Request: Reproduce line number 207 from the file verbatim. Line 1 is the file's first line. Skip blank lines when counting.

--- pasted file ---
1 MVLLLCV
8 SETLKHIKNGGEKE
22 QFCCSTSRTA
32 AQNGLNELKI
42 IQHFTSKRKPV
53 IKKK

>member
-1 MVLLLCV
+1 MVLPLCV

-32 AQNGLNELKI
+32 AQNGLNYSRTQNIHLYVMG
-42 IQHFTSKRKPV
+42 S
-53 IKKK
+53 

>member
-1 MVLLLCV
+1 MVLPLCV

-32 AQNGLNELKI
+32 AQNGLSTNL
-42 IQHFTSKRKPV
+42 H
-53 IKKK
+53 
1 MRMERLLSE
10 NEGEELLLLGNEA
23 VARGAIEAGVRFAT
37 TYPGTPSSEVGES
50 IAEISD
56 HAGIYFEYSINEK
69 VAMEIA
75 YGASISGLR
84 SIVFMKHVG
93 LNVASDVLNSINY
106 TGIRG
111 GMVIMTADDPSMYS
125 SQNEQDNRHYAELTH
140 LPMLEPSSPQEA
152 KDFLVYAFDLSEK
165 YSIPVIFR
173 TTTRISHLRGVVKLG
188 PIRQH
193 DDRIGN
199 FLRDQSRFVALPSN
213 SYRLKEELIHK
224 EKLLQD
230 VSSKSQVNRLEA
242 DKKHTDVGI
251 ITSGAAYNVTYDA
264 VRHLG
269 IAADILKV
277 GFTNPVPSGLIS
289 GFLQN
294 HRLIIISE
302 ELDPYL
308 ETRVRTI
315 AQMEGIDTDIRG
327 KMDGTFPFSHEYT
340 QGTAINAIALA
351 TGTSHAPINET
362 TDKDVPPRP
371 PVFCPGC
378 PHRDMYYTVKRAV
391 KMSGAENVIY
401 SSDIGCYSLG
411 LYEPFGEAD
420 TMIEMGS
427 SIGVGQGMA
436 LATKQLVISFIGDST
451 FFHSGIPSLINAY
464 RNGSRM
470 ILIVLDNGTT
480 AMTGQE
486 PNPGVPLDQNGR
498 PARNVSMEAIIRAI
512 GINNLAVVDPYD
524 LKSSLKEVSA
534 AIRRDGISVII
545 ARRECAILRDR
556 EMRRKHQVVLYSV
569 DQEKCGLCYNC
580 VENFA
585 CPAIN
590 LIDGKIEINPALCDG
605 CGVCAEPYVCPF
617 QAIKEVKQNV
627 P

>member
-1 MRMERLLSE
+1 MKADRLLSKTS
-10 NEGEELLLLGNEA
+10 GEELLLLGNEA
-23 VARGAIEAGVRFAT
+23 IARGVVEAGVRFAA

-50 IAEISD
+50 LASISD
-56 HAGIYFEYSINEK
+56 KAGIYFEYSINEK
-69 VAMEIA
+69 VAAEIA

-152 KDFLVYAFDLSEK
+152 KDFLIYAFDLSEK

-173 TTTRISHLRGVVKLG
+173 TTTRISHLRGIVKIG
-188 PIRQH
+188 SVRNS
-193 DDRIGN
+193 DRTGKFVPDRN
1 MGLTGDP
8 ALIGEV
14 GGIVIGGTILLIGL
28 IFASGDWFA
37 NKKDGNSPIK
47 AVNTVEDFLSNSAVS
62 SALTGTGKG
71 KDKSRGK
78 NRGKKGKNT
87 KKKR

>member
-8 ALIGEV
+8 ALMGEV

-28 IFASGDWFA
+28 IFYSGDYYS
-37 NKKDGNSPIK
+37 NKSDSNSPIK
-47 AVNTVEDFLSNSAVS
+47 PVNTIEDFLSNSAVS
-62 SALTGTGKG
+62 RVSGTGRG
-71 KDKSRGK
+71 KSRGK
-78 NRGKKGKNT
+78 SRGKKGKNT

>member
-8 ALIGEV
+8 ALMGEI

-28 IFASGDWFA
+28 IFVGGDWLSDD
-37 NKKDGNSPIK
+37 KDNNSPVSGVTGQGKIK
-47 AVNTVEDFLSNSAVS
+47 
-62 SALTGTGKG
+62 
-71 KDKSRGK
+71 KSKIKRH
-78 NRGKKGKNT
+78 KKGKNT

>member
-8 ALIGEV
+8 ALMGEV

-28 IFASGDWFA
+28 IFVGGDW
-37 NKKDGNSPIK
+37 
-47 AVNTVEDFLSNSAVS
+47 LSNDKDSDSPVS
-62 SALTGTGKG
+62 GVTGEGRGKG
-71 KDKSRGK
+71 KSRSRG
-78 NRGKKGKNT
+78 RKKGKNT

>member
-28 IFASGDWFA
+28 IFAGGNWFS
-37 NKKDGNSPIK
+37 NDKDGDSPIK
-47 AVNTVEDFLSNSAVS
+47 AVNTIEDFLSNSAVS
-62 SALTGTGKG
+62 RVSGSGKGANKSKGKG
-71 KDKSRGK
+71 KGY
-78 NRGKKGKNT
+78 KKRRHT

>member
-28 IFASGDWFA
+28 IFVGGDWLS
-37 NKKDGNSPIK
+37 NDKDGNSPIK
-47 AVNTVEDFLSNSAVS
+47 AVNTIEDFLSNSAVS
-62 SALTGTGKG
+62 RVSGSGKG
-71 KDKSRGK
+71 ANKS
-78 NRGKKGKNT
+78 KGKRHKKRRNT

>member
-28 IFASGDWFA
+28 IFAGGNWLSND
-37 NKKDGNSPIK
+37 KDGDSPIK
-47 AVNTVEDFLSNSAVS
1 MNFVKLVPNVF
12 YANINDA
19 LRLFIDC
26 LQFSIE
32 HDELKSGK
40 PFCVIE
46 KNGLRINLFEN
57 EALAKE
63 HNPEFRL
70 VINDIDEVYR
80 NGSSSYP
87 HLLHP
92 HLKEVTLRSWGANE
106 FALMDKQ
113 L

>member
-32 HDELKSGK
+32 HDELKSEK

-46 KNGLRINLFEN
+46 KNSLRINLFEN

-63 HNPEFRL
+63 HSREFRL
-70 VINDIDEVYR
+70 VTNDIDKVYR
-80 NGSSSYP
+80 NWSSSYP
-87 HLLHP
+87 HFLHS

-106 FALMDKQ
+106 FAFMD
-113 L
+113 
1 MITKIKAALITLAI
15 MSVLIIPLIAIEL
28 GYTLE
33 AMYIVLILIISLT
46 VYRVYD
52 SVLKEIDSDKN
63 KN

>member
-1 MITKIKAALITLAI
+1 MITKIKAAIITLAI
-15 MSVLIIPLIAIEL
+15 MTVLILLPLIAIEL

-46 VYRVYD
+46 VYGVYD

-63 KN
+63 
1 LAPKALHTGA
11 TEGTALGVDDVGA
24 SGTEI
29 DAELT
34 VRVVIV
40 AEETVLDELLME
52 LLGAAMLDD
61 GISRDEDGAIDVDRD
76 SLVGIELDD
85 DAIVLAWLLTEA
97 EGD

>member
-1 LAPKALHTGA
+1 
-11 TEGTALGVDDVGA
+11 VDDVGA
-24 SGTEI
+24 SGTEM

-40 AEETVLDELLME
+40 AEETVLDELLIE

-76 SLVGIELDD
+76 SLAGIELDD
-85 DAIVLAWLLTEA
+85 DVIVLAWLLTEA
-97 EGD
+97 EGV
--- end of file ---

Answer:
87 HLLHP